“Cry, My Heart, Cry!”: The Fortunoff Video Archive Songs from Testimonies Project
The sufferings of Jews under the Nazi regime were reflected in their music and musical life. Music offered women and men interned in ghettos and camps a way to express their humanity in inhuman conditions, to escape, revolt and cry for freedom. The act of singing is a human act of artistic performance that creates another world for the singer and the audience. The songs selected as part of the Fortunoff Video Archive’s Songs from Testimonies project were recalled by survivors telling their stories and singing – words and music – probably for the first time since their liberation. These songs describe and witness places, ghettos, camps, deportations, slave labor and other harsh circumstances the survivors had to struggle with. When these songs are sung – both now and then – they create moments of relief and comfort for the singers and their listeners. Similarly, these songs present a series of insights into the survivors’ experiences both during World War II and in the period preceding the war. The widely diverse compositions form a timeline that helps recreate a multidimensional image of people’s lives and the multiple identities they carried — as Jews by faith and roots, and as European citizens — Poles, Germans, Russians– by culture. These identities were shaped during the vibrant and dynamic interwar period, which is represented by several songs in the collection.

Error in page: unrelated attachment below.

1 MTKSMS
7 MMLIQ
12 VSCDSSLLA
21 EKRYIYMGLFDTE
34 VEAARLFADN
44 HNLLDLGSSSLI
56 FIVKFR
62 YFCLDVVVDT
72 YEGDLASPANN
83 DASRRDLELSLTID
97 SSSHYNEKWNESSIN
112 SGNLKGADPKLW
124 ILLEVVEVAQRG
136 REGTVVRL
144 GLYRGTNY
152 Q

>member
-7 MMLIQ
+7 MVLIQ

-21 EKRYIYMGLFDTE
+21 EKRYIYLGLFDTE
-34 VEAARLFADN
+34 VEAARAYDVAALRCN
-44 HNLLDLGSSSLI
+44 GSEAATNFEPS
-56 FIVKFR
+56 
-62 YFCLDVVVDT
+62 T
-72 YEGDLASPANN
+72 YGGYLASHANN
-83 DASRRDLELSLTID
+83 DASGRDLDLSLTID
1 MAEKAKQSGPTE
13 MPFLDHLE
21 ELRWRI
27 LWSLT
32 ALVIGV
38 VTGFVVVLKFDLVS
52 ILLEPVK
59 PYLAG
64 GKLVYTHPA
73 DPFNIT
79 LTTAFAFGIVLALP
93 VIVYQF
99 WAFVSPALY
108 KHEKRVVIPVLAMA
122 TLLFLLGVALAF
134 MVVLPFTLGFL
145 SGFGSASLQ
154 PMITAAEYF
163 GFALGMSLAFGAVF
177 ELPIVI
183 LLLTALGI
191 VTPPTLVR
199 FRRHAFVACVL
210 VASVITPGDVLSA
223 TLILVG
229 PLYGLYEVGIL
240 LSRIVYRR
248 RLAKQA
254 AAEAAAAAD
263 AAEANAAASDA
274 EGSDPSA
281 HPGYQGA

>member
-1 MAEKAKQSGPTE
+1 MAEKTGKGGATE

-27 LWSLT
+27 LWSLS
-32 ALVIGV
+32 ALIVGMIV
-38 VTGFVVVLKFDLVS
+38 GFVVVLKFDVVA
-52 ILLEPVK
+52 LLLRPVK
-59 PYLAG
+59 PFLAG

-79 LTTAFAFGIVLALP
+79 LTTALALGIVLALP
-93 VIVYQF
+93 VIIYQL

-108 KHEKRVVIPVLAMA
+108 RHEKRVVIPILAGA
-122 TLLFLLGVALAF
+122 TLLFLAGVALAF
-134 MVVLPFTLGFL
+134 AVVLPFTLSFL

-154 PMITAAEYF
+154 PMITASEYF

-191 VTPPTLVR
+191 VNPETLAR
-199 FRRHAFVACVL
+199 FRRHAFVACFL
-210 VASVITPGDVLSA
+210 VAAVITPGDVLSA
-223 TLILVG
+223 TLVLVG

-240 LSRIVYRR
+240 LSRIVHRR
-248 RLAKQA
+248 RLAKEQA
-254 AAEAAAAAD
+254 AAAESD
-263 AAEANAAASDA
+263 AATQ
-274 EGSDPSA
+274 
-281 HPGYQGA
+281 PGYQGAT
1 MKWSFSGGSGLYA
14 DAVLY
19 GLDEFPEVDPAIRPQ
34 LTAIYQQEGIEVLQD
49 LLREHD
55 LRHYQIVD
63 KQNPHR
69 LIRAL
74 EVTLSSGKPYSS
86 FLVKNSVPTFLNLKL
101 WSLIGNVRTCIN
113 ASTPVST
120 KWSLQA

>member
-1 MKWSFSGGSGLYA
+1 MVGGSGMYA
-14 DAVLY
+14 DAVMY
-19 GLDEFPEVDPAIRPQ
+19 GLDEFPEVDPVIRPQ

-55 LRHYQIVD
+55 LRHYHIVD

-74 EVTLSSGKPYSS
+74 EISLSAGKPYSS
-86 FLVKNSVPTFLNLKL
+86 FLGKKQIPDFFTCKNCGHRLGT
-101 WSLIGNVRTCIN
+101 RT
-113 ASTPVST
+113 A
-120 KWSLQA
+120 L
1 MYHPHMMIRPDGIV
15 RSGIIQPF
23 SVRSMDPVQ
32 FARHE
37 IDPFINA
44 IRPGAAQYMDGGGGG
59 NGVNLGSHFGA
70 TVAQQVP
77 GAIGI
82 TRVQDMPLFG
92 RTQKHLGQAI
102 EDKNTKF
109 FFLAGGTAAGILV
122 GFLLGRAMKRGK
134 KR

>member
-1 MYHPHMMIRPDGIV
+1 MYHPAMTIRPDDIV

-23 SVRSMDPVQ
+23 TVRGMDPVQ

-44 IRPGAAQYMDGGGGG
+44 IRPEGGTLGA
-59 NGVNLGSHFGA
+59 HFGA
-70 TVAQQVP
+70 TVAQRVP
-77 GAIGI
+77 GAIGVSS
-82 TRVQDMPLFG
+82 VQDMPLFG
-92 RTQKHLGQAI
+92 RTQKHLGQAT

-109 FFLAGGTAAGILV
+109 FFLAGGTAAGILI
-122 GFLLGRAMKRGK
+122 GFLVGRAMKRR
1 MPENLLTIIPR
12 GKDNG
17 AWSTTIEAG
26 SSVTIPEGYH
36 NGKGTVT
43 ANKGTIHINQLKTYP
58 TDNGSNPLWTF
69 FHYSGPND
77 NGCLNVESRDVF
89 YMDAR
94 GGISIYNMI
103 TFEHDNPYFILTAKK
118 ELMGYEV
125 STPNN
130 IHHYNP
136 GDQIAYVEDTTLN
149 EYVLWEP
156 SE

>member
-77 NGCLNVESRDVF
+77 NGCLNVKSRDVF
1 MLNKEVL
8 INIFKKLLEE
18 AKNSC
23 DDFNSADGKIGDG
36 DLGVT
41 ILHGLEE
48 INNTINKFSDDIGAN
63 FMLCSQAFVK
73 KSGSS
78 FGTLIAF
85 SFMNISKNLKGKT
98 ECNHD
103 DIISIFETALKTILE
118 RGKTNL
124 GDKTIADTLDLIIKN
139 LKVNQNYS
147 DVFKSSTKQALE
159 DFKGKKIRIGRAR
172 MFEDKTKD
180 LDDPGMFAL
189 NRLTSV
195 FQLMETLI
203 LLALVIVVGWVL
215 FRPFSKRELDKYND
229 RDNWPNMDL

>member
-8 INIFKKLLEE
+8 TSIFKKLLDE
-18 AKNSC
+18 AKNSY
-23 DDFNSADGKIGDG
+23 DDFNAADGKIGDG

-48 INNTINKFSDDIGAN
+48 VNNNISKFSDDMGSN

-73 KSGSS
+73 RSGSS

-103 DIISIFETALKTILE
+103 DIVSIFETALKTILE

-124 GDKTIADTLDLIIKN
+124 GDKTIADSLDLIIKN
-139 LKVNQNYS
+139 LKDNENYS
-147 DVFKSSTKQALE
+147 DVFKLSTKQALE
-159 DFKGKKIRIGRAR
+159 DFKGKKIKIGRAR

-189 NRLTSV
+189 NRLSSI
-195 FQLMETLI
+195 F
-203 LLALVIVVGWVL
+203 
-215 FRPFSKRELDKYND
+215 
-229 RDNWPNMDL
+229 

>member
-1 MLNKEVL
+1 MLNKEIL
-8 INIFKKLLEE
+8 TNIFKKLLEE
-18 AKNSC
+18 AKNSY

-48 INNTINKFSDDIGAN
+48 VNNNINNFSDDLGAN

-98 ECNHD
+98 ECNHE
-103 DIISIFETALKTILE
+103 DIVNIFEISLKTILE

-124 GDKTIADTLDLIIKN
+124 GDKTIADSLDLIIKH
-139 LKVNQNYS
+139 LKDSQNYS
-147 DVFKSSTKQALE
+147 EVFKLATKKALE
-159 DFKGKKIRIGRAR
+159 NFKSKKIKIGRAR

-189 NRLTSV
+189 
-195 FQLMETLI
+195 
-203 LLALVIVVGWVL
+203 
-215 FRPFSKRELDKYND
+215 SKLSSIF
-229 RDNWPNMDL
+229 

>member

Development and History of the Fortunoff Video Archive
The Fortunoff Video Archive traces its roots back to 1979 when its predecessor organization, known as the Holocaust Survivors Film Project (HSFP), was founded in New Haven. It was the first, sustained effort of its kind to capture Holocaust testimony on video. An important breakthrough which might seem quaint now, but in 1979 using video was indeed truly innovative.